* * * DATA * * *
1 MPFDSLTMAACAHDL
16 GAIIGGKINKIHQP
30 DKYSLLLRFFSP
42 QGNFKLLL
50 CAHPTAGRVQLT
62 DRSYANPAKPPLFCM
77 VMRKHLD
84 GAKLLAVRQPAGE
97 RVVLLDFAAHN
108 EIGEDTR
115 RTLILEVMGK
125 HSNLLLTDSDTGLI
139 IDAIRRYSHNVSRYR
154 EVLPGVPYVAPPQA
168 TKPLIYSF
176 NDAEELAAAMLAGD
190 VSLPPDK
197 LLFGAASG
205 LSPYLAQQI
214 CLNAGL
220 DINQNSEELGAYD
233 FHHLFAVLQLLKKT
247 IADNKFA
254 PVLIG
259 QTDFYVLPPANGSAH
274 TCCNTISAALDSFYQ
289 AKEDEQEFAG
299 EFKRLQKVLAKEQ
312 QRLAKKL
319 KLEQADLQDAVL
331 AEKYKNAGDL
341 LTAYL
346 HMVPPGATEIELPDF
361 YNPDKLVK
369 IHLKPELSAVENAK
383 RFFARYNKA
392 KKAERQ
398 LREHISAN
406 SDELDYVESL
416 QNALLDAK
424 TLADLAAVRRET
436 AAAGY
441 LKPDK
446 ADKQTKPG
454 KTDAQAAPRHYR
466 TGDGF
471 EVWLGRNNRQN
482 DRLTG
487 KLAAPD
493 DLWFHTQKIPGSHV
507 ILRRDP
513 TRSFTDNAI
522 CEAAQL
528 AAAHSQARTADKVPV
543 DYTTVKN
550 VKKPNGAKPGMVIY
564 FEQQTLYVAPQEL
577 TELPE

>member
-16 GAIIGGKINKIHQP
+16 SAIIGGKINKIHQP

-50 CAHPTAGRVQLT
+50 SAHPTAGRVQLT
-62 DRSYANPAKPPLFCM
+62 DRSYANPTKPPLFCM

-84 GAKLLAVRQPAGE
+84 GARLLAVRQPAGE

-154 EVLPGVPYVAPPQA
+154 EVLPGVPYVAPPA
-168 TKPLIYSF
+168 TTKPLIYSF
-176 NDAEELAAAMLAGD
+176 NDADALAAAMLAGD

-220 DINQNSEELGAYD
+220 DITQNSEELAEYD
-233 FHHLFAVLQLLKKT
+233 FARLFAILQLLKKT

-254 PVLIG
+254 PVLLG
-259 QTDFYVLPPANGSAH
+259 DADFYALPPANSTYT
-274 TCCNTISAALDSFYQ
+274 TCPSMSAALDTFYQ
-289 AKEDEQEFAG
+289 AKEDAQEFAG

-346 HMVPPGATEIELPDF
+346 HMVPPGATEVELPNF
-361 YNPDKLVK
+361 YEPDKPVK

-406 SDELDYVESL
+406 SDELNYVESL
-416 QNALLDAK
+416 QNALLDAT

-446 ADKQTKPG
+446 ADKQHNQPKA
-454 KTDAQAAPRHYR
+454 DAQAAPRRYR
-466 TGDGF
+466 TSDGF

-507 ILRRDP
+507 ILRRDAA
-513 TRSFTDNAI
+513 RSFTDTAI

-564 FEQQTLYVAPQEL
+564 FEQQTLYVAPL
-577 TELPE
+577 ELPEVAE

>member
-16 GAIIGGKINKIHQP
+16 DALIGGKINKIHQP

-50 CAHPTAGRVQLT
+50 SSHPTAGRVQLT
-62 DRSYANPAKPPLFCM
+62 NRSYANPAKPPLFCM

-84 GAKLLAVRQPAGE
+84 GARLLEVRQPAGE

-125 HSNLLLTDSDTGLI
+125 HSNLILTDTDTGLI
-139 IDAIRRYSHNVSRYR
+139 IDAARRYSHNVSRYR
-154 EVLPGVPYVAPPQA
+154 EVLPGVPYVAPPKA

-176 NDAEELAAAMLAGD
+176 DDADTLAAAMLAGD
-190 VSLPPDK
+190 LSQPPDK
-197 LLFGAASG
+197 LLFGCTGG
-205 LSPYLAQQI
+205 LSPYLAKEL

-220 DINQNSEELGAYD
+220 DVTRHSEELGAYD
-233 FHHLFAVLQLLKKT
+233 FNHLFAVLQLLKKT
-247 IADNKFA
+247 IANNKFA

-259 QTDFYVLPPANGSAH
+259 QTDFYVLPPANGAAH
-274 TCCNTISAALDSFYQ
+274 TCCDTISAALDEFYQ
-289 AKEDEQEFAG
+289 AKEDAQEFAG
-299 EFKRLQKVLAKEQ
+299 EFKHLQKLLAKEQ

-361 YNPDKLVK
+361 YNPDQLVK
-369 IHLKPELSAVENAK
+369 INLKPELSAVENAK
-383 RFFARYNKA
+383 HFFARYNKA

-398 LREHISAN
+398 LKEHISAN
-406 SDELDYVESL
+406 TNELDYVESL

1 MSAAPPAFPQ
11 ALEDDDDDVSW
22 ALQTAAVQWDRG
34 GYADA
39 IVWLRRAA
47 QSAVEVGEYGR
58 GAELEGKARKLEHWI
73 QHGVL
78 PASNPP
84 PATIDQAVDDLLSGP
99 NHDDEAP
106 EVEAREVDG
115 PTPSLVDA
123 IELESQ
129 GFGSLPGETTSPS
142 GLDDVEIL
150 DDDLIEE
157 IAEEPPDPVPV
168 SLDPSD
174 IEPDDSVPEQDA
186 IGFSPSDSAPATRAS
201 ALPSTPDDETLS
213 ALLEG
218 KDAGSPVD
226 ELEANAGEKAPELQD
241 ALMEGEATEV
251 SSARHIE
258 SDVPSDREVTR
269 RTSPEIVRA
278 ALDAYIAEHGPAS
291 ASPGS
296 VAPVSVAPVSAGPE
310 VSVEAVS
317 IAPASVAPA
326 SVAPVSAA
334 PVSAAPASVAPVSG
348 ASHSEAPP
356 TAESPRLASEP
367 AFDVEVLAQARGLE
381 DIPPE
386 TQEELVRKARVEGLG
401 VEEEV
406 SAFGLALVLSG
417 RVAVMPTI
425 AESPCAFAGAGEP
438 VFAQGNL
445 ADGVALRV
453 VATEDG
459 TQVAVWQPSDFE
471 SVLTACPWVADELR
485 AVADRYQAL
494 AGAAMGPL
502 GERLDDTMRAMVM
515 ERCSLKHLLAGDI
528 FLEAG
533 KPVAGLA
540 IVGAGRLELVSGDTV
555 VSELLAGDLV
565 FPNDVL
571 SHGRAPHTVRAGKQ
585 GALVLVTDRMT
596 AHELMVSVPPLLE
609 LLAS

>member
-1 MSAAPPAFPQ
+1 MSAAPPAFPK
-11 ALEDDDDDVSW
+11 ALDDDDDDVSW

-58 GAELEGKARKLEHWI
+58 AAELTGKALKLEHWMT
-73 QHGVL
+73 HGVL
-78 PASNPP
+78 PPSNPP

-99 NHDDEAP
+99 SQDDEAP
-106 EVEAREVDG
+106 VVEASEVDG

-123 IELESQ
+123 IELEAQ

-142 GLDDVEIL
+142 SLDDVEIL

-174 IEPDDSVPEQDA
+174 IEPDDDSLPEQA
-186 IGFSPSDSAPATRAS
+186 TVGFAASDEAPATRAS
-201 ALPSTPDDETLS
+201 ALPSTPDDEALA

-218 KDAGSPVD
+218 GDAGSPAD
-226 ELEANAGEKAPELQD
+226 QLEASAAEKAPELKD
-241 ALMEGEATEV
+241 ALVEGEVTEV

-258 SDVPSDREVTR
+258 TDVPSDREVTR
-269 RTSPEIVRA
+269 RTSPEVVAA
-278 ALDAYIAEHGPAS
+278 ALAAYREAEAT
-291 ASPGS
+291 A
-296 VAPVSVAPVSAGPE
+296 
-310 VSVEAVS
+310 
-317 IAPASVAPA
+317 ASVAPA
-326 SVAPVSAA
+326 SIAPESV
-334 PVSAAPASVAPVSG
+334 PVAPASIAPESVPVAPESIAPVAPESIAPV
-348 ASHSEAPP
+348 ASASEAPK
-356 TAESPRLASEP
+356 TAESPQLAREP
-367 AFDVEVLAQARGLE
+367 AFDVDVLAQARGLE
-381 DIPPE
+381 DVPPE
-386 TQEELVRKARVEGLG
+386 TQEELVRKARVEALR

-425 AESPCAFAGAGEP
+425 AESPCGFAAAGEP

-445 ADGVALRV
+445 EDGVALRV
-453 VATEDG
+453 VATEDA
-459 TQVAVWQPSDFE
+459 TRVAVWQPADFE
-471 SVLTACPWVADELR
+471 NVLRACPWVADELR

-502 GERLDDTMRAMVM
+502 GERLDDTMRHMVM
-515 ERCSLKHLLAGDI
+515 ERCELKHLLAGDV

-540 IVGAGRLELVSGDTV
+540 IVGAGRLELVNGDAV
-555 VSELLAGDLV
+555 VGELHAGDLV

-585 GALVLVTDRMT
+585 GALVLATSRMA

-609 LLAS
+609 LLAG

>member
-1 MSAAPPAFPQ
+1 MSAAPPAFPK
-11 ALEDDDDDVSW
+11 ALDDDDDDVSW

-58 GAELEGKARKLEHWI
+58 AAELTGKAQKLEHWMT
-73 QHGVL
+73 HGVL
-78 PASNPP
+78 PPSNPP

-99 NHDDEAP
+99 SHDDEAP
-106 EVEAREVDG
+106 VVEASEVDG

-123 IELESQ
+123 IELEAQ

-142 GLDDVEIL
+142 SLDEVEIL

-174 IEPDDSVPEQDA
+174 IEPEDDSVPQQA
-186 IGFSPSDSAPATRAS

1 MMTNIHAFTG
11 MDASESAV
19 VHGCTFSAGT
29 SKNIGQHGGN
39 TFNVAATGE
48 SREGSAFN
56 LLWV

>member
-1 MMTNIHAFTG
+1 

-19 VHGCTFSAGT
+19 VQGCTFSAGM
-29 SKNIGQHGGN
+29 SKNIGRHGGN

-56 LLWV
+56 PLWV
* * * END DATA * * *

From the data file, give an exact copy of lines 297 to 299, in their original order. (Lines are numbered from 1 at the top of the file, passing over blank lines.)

-609 LLAS
+609 LLAG

>member